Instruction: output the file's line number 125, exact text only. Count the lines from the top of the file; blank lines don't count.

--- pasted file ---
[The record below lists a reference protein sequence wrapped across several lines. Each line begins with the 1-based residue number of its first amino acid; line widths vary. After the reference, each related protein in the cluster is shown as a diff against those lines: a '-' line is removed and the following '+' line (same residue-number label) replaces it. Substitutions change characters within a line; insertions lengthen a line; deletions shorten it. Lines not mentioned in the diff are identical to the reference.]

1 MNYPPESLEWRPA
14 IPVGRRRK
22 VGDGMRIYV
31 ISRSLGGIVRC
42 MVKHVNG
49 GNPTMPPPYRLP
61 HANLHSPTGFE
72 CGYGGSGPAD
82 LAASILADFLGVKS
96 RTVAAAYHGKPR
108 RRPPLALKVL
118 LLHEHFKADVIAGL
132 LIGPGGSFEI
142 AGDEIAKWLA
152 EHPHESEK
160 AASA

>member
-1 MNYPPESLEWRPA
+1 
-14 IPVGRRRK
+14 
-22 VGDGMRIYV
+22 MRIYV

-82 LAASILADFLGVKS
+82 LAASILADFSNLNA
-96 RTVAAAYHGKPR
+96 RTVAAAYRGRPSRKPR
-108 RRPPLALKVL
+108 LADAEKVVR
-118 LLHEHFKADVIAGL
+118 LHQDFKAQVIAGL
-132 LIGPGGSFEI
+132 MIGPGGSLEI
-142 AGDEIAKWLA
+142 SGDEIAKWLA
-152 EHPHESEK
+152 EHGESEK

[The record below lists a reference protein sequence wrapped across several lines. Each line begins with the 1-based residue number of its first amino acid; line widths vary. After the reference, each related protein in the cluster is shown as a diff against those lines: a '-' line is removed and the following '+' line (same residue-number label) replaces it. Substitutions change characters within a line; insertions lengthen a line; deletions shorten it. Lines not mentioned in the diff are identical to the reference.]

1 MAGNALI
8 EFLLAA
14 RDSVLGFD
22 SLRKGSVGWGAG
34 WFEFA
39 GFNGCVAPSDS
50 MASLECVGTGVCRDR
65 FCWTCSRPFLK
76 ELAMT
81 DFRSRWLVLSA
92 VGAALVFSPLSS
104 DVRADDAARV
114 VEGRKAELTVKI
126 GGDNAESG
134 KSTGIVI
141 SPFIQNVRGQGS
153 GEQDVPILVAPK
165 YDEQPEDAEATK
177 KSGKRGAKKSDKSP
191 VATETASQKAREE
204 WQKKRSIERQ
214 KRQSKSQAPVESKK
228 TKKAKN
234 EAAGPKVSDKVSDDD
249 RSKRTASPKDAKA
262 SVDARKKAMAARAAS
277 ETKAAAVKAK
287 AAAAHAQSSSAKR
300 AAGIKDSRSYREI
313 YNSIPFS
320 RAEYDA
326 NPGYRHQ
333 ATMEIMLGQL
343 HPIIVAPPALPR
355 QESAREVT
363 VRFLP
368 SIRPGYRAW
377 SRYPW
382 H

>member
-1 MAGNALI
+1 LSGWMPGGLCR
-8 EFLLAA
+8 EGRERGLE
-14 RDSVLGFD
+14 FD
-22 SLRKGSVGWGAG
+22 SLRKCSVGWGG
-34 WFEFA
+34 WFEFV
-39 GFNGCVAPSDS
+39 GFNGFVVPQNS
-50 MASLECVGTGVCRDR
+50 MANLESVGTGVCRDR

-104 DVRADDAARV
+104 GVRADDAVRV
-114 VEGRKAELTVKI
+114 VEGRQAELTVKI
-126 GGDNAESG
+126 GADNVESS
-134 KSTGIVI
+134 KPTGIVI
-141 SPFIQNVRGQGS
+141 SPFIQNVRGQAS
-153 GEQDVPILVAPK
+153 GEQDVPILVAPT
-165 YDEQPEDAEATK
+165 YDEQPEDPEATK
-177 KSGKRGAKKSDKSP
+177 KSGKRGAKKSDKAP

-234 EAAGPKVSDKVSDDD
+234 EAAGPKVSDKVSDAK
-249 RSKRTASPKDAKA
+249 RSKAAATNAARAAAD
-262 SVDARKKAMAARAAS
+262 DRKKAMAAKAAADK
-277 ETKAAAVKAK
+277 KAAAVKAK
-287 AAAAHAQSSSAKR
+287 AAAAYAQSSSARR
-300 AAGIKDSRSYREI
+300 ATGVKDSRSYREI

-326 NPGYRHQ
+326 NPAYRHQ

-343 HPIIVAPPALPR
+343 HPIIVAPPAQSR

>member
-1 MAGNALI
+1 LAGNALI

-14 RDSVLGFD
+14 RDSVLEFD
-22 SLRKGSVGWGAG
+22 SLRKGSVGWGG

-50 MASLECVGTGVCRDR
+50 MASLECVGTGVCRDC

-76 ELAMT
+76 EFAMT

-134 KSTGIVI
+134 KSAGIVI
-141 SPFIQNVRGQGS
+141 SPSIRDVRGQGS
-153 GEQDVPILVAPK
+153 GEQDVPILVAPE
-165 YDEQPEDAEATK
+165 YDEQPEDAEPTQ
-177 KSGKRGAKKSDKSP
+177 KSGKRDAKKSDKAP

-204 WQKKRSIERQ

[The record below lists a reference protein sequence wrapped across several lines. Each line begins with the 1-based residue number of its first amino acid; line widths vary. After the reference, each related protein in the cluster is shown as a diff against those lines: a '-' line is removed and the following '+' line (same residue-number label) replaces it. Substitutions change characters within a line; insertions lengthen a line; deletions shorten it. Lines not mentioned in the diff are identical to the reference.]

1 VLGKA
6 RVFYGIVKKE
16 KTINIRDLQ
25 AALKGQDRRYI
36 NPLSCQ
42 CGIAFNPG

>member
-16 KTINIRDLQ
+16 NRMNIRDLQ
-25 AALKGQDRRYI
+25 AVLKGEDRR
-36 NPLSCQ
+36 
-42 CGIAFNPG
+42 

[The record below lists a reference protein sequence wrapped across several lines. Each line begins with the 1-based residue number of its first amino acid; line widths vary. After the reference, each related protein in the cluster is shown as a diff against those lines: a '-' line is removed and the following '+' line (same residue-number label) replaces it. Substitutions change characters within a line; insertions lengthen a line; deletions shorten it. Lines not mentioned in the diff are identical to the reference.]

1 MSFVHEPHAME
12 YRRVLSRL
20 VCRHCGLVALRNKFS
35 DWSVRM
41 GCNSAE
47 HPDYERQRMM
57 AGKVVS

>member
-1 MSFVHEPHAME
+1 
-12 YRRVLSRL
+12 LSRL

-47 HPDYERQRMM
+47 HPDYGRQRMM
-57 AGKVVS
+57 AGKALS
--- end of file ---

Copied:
+343 HPIIVAPPAQSR